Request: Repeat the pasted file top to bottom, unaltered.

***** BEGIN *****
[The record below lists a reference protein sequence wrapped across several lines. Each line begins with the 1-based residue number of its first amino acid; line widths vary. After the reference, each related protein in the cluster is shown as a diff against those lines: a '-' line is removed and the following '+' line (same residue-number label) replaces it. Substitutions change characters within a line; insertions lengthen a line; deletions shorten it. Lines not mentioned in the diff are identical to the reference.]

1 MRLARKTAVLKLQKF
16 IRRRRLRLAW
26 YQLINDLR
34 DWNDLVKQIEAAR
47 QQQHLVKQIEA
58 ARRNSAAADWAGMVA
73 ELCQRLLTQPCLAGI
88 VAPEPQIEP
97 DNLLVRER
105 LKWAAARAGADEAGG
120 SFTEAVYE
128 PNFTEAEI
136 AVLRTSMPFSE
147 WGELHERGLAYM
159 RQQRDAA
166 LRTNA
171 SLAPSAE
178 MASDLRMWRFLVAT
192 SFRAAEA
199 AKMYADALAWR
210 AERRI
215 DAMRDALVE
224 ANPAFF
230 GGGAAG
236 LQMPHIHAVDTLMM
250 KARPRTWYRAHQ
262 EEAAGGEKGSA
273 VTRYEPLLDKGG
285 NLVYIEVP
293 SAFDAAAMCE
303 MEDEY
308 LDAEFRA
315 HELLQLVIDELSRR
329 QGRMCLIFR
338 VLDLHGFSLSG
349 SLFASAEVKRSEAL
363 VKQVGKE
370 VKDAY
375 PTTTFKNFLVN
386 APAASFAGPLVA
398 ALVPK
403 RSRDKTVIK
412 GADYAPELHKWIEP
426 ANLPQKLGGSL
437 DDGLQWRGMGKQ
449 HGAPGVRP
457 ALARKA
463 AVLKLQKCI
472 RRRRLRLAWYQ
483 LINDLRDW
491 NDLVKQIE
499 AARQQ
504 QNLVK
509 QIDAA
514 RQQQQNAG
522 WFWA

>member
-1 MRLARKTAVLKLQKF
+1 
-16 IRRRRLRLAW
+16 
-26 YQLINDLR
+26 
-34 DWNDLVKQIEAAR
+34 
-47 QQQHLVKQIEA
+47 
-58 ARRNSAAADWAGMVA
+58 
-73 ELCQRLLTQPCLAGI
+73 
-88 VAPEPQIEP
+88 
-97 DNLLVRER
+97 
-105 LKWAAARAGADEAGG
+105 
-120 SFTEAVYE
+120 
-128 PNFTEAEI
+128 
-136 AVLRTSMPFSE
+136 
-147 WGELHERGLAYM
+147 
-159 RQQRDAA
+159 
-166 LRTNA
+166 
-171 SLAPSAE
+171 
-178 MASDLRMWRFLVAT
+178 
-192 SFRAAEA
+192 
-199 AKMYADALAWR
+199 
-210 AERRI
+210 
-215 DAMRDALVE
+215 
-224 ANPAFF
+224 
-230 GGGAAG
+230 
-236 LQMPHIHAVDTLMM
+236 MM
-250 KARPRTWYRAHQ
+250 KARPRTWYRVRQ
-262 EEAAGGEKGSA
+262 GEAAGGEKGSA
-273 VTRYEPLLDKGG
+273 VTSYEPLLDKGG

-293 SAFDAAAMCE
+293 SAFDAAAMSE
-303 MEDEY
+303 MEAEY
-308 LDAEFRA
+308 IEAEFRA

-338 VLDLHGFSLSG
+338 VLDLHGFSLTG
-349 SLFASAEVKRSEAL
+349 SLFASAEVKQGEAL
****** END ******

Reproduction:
[The record below lists a reference protein sequence wrapped across several lines. Each line begins with the 1-based residue number of its first amino acid; line widths vary. After the reference, each related protein in the cluster is shown as a diff against those lines: a '-' line is removed and the following '+' line (same residue-number label) replaces it. Substitutions change characters within a line; insertions lengthen a line; deletions shorten it. Lines not mentioned in the diff are identical to the reference.]

1 MRLARKTAVLKLQKF
16 IRRRRLRLAW
26 YQLINDLR
34 DWNDLVKQIEAAR
47 QQQHLVKQIEA
58 ARRNSAAADWAGMVA
73 ELCQRLLTQPCLAGI
88 VAPEPQIEP
97 DNLLVRER
105 LKWAAARAGADEAGG
120 SFTEAVYE
128 PNFTEAEI
136 AVLRTSMPFSE
147 WGELHERGLAYM
159 RQQRDAA
166 LRTNA
171 SLAPSAE
178 MASDLRMWRFLVAT
192 SFRAAEA
199 AKMYADALAWR
210 AERRI
215 DAMRDALVE
224 ANPAFF
230 GGGAAG
236 LQMPHIHAVDTLMM
250 KARPRTWYRAHQ
262 EEAAGGEKGSA
273 VTRYEPLLDKGG
285 NLVYIEVP
293 SAFDAAAMCE
303 MEDEY
308 LDAEFRA
315 HELLQLVIDELSRR
329 QGRMCLIFR
338 VLDLHGFSLSG
349 SLFASAEVKRSEAL
363 VKQVGKE
370 VKDAY
375 PTTTFKNFLVN
386 APAASFAGPLVA
398 ALVPK
403 RSRDKTVIK
412 GADYAPELHKWIEP
426 ANLPQKLGGSL
437 DDGLQWRGMGKQ
449 HGAPGVRP
457 ALARKA
463 AVLKLQKCI
472 RRRRLRLAWYQ
483 LINDLRDW
491 NDLVKQIE
499 AARQQ
504 QNLVK
509 QIDAA
514 RQQQQNAG
522 WFWA

>member
-1 MRLARKTAVLKLQKF
+1 
-16 IRRRRLRLAW
+16 
-26 YQLINDLR
+26 
-34 DWNDLVKQIEAAR
+34 
-47 QQQHLVKQIEA
+47 
-58 ARRNSAAADWAGMVA
+58 
-73 ELCQRLLTQPCLAGI
+73 
-88 VAPEPQIEP
+88 
-97 DNLLVRER
+97 
-105 LKWAAARAGADEAGG
+105 
-120 SFTEAVYE
+120 
-128 PNFTEAEI
+128 
-136 AVLRTSMPFSE
+136 
-147 WGELHERGLAYM
+147 
-159 RQQRDAA
+159 
-166 LRTNA
+166 
-171 SLAPSAE
+171 
-178 MASDLRMWRFLVAT
+178 
-192 SFRAAEA
+192 
-199 AKMYADALAWR
+199 
-210 AERRI
+210 
-215 DAMRDALVE
+215 
-224 ANPAFF
+224 
-230 GGGAAG
+230 
-236 LQMPHIHAVDTLMM
+236 MM
-250 KARPRTWYRAHQ
+250 KARPRTWYRVRQ
-262 EEAAGGEKGSA
+262 GEAAGGEKGSA
-273 VTRYEPLLDKGG
+273 VTSYEPLLDKGG

-293 SAFDAAAMCE
+293 SAFDAAAMSE
-303 MEDEY
+303 MEAEY
-308 LDAEFRA
+308 IEAEFRA

-338 VLDLHGFSLSG
+338 VLDLHGFSLTG
-349 SLFASAEVKRSEAL
+349 SLFASAEVKQGEAL